A rupture of the collateral ligament in the knee is the tearing of the lateral or medial ligament or both. The knee itself has not only muscles and tendons but also the medial and lateral ligaments used to stabilize the knee joint. In the event of a torn collateral ligament, one or both ligaments are ruptured, causing the knee joint to lose stability. The collateral ligaments will often completely tear. The cause is usually a fast and sudden movement of the knee. Collateral ligament ruptures of the knee frequently occur when engaged in sport. But people who move less and are also obese are more at risk of suffering from a torn collateral ligament in the knee. Poor blood circulation in the tissue is also a risk factor. Ruptures of the collateral ligament in the knee are extremely painful. The rupture is visibly recognizable as a result of the effusion of the torn ligaments. Here, blood flows into the tissue around the knee joint, causing it to swell up, which in turn causes bruising to appear around the knee.
Cruciate ligament rupture in the knee:
The word "cruciate" in the name "cruciate ligament" is an indication of how these ligaments are arranged – in a cross shape. There is both an anterior (front) and posterior (rear) cruciate ligament. They connect the upper leg with the lower leg in the knee. The anterior cruciate ligament runs from the anterior tibial head to the lateral femur, while the posterior cruciate ligament runs from the posterior tibial head to the medial femur. The purpose of the anterior cruciate ligament is to prevent the lower leg from sliding forward ahead of the upper leg. The purpose of the posterior cruciate ligament, on the other hand, is to limit the movements of the lower leg to the rear. Ruptures of the cruciate ligament in the knee are generally sudden twists of the knee joint while under load. Such ligament ruptures are among the typical sporting injuries that can occur even without the impact of an opposing player.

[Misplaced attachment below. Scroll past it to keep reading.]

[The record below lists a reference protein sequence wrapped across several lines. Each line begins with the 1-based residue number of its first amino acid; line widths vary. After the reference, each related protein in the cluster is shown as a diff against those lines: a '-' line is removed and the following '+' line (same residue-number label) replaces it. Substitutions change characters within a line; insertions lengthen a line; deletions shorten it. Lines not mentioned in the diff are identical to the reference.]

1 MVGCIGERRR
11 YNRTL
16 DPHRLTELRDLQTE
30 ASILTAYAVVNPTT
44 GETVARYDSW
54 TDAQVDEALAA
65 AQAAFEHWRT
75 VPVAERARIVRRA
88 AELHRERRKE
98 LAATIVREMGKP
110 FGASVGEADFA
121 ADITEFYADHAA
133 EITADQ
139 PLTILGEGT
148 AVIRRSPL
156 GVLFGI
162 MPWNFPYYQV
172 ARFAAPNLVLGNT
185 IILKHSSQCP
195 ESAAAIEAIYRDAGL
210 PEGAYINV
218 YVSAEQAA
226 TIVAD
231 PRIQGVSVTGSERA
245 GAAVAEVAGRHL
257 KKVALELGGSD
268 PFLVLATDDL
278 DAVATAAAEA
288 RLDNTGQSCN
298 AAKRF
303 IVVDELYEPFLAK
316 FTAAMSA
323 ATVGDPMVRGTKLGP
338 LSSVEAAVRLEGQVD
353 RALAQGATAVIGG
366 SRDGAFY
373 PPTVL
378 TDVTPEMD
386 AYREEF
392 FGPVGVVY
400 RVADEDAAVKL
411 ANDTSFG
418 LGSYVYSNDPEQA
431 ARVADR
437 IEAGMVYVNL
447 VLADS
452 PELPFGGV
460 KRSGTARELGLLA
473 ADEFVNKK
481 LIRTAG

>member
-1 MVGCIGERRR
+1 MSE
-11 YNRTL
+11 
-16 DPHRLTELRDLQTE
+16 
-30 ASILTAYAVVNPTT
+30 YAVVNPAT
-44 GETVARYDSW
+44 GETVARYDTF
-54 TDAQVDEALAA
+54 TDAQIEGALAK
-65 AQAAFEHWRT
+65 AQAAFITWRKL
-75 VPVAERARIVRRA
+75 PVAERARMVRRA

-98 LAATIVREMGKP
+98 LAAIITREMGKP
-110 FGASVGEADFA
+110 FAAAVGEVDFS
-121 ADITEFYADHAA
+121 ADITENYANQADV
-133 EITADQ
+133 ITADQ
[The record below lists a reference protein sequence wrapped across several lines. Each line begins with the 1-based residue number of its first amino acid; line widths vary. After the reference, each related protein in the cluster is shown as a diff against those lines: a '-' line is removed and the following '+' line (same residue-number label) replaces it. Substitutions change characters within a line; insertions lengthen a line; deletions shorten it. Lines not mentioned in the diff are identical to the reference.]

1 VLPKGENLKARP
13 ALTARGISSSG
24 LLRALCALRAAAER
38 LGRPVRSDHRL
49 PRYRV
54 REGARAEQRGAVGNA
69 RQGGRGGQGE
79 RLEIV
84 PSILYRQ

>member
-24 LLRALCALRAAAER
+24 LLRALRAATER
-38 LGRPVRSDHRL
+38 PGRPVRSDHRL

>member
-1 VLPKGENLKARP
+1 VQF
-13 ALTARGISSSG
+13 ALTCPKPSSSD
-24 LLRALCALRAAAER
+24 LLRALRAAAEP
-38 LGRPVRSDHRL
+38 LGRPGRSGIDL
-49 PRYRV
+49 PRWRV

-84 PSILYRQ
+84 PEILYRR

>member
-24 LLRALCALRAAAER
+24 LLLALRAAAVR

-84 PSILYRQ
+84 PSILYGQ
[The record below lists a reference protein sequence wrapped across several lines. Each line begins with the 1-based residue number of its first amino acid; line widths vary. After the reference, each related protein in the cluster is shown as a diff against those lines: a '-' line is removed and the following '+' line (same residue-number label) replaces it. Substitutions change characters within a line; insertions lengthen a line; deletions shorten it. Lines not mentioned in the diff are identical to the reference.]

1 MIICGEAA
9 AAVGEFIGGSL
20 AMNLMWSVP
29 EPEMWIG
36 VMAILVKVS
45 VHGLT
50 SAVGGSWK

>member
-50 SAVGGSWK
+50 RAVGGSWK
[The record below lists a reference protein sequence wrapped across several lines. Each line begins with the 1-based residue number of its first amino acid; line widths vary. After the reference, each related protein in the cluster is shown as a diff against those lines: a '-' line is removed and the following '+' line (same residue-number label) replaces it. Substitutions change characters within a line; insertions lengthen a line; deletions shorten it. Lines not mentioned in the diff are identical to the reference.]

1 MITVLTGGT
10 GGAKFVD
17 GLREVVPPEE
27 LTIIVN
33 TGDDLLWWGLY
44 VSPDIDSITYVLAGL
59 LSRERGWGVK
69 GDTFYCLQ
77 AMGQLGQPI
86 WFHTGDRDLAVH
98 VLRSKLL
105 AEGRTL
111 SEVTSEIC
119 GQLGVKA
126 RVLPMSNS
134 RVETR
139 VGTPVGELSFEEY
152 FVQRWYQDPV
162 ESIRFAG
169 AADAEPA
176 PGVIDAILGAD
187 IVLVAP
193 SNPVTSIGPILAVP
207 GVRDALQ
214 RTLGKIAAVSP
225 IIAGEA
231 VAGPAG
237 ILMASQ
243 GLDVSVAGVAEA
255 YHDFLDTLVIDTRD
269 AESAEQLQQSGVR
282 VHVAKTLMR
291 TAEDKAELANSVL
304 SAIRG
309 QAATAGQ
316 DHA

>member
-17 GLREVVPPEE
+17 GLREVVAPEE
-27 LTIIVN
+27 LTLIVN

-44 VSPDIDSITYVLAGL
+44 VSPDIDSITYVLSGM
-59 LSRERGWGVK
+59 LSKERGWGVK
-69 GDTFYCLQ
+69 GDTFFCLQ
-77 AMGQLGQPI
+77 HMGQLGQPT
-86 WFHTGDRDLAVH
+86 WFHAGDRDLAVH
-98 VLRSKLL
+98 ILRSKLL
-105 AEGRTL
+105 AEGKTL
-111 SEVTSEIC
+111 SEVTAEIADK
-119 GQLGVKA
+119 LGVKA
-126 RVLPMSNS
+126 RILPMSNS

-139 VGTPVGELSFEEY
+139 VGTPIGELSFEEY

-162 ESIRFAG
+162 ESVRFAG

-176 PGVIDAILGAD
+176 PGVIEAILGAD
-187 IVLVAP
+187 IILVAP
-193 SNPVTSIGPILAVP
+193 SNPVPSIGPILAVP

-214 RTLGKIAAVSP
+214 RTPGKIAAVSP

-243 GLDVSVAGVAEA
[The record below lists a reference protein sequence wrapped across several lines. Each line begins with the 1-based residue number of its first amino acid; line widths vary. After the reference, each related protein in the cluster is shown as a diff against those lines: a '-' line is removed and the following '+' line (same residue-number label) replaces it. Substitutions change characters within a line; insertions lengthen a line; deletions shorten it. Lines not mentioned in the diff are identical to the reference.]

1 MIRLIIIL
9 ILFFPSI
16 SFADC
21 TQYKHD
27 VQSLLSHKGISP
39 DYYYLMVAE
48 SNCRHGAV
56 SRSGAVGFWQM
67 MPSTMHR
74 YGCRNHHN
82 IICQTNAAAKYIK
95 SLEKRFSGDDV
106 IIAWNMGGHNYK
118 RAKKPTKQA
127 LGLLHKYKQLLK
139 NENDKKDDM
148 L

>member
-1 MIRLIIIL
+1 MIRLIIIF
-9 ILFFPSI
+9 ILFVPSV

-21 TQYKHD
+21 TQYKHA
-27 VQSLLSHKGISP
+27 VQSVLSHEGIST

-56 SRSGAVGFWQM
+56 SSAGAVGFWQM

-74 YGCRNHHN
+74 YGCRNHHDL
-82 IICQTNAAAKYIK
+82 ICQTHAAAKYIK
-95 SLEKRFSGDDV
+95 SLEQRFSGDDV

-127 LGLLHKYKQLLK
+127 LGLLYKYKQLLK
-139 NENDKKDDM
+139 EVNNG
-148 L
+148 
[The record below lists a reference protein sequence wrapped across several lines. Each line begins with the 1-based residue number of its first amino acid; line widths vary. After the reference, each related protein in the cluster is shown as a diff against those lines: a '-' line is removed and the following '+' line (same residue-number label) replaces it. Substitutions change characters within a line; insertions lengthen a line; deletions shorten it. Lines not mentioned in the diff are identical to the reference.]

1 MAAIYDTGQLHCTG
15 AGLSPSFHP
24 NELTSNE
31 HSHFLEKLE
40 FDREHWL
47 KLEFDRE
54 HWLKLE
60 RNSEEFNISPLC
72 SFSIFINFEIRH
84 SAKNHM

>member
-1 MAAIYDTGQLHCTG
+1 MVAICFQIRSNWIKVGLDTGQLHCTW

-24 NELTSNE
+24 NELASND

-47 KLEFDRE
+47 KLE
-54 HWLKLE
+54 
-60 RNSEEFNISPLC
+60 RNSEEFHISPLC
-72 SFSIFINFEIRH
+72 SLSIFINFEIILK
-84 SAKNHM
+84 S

Ligament rupture in the elbow:
The elbow consists of three bones (the radius, the ulna and the humerus) as well as the muscles, tendons and ligaments that connect these. Physically, the purpose of the elbow is to position the hand and carry loads. An injury (for example among sportspeople engaging in sports when the elbow is put under strain such as tennis or golf) can cause a ligament in the elbow to be ruptured. But even a fall while the arm is stretched out, or a fall that causes a sudden twist in the elbow can bring about a rupture of the ligament. Moreover, it is not uncommon for tendons and ligaments to rupture for no special reason over the course of life, even when the joint is used normally. This is particularly the case when there is poor blood flow over a longer period.
Ligament rupture in the thumb:
Frequently, a ligament in the thumb will tear as a result of force applied, for example when it causes the thumb to spread excessively. As this is a not uncommon occurrence among skiers when falling, this type of ligament rupture has also been named "skier's thumb". But ligament ruptures of the thumb are also common in ball sports such as handball or volleyball, and also in martial arts. Ligament ruptures of the thumb are also possible if a person gets their thumb caught in something while moving. Tearing a ligament in the thumb usually affects the collateral ligament of the thumb. Thumb ligament ruptures are apparent by the pain and swelling they cause – the patient will often hear a noticeable cracking sound when the injury is incurred. Afterwards, the thumb will not be as stable as before the injury, and can be folded out further than normal. It is also different to grip properly using the thumb, and even trying to do so is painful.
Carpal ligament rupture:
The carpal bones located in the carpus are stabilized by means of a complex structure of ligaments. This stability is partly necessary to prevent improper loads on the surfaces of the joint, and to enable the wrist to be put under load without pain in any position. Injuries to the carpal ligaments result in instability and will subsequently result in the premature wearing of the wrist. Carpal ligament ruptures are usually caused by accidents where the person falls on their hand. An untreated carpal ligament rupture will cause structural instability in the carpus, and among other things the development of carpal arthrosis. Pain and swelling around the wrist are typical for a carpal ligament rupture. The mobility of the wrist is generally also impaired.